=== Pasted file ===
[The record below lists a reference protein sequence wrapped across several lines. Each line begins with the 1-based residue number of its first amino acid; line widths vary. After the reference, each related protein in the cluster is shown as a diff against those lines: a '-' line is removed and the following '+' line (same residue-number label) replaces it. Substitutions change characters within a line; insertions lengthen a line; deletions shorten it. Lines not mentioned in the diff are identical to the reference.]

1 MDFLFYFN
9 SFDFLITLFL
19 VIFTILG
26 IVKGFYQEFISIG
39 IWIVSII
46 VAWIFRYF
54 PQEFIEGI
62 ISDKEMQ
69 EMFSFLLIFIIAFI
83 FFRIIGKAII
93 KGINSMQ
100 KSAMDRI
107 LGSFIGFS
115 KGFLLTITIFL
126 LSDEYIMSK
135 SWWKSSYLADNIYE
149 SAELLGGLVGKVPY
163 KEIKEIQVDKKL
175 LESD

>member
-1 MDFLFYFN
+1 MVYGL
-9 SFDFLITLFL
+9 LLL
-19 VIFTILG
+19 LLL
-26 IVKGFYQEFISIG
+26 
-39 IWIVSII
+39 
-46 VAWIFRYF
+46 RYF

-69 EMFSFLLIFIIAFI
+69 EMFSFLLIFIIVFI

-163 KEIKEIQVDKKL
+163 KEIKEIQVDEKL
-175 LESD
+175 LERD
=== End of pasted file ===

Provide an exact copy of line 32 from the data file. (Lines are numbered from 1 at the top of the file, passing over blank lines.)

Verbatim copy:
-46 VAWIFRYF